Add the lentils and their water and more salt to taste, but not too much as the water will reduce.
Cover and simmer until most of the liquid is gone and you are happy with the consistency of your lentils. Add salt and pepper to taste, plus a drizzle of extra virgin olive oil, and serve.


Photos and Recipes by Alessandra Zecchini ©

Sunday, June 26, 2016

Quince jelly


I love quince jelly, lovely project for rainy days! Wash and quarter some quinces, removing the pips, then boil the lot with lemon juice and a little water until the fruit is soft and mushy. 


Put the pulp inside a jelly bag, cheaper if you just use a clean pillowcase (I have one which I use just for jellies) and hung it over a bowl (using a broom and two chairs) for a day and night.


This way the juice will drop into the bowl. As a rule if you like a clear jelly do not squeeze the bag! But I confess that I gave it a little squeeze… I wanted to get more out of it!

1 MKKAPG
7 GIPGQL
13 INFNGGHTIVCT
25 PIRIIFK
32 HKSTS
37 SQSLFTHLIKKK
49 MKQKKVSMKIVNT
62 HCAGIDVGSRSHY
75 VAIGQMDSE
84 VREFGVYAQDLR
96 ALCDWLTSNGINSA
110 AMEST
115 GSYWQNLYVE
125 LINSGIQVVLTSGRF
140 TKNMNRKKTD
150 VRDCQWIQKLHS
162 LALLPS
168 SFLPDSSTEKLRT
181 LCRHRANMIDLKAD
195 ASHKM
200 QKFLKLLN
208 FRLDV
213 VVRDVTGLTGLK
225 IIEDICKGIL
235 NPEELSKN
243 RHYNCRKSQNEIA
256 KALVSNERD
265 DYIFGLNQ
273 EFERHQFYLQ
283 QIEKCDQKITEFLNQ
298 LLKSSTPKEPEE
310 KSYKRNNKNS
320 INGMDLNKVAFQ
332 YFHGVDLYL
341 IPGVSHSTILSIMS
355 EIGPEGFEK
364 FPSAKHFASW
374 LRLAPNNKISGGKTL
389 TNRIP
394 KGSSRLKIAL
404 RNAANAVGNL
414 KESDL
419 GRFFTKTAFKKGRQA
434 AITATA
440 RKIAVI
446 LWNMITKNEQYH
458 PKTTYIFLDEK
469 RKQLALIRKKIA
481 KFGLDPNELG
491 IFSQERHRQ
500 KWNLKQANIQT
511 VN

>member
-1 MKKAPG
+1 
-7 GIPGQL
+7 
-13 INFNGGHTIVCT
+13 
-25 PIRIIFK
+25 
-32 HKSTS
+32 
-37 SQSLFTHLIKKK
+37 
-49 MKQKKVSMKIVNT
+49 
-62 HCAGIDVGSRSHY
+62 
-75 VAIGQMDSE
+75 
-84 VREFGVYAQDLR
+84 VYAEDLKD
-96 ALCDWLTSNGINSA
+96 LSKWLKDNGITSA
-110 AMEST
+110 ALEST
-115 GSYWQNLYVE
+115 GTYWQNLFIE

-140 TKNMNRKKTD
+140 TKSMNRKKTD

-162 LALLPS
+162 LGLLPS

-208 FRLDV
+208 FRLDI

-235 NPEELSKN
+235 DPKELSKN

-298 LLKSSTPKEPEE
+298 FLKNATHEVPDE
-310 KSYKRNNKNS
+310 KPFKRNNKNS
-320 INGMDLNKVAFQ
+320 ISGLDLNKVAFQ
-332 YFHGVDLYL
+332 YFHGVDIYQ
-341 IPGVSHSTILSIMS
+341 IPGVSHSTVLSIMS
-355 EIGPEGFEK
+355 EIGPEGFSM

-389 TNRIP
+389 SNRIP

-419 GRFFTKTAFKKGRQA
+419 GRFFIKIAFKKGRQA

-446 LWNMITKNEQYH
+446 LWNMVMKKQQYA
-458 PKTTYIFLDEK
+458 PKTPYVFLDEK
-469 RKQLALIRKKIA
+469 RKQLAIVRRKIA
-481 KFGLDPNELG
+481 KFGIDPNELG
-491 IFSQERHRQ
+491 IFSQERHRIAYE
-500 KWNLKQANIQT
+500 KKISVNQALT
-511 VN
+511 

Measure the juice and add the same amount of sugar, then boil again.


I had lots, so I put half in a container to set, and added Fresh As Raspberry powder to the other half for a quick raspberry jelly. Delicious!



Photos and Recipes by Alessandra Zecchini ©

Thursday, June 23, 2016

Sun-dried Tomato Bacon, Vegan - step by step instructions


This vegan bacon recipe can be life-changing for those former bacon lovers and for new vegans. This is the best recipe so far, considering also that it looks like the real thing in quite a spooky way (with those white stripes and all), and requires just a few easy to find ingredients.